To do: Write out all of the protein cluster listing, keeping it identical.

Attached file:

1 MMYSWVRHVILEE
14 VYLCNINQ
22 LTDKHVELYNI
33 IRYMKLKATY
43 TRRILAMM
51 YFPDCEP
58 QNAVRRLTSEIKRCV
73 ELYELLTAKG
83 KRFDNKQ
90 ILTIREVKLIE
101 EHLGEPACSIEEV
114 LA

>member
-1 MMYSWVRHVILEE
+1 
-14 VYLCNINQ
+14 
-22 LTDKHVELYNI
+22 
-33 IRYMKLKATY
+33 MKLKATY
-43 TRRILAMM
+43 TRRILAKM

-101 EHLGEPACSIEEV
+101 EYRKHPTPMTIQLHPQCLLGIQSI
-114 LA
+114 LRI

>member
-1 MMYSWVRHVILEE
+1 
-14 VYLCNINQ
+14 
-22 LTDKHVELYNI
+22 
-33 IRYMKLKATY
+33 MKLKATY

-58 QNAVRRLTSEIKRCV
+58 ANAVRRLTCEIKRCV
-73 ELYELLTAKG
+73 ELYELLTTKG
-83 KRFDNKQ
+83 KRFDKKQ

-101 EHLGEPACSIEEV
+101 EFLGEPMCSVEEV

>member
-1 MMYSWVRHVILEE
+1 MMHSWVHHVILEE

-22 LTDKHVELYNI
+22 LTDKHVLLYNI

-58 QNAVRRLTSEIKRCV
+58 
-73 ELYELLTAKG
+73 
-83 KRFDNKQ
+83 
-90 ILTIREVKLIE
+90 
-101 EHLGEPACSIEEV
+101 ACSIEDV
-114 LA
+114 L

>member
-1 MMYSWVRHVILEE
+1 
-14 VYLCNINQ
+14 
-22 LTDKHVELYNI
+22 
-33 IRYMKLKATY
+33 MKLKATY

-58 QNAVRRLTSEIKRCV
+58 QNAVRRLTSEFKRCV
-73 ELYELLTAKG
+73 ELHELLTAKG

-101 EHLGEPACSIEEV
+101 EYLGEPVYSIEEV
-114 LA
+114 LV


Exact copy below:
1 MMYSWVRHVILEE
14 VYLCNINQ
22 LTDKHVELYNI
33 IRYMKLKATY
43 TRRILAMM
51 YFPDCEP
58 QNAVRRLTSEIKRCV
73 ELYELLTAKG
83 KRFDNKQ
90 ILTIREVKLIE
101 EHLGEPACSIEEV
114 LA

>member
-1 MMYSWVRHVILEE
+1 
-14 VYLCNINQ
+14 
-22 LTDKHVELYNI
+22 
-33 IRYMKLKATY
+33 MKLKATY
-43 TRRILAMM
+43 TRRILAKM

-101 EHLGEPACSIEEV
+101 EYRKHPTPMTIQLHPQCLLGIQSI
-114 LA
+114 LRI

>member
-1 MMYSWVRHVILEE
+1 
-14 VYLCNINQ
+14 
-22 LTDKHVELYNI
+22 
-33 IRYMKLKATY
+33 MKLKATY

-58 QNAVRRLTSEIKRCV
+58 ANAVRRLTCEIKRCV
-73 ELYELLTAKG
+73 ELYELLTTKG
-83 KRFDNKQ
+83 KRFDKKQ

-101 EHLGEPACSIEEV
+101 EFLGEPMCSVEEV

>member
-1 MMYSWVRHVILEE
+1 MMHSWVHHVILEE

-22 LTDKHVELYNI
+22 LTDKHVLLYNI

-58 QNAVRRLTSEIKRCV
+58 
-73 ELYELLTAKG
+73 
-83 KRFDNKQ
+83 
-90 ILTIREVKLIE
+90 
-101 EHLGEPACSIEEV
+101 ACSIEDV
-114 LA
+114 L

>member
-1 MMYSWVRHVILEE
+1 
-14 VYLCNINQ
+14 
-22 LTDKHVELYNI
+22 
-33 IRYMKLKATY
+33 MKLKATY

-58 QNAVRRLTSEIKRCV
+58 QNAVRRLTSEFKRCV
-73 ELYELLTAKG
+73 ELHELLTAKG

-101 EHLGEPACSIEEV
+101 EYLGEPVYSIEEV
-114 LA
+114 LV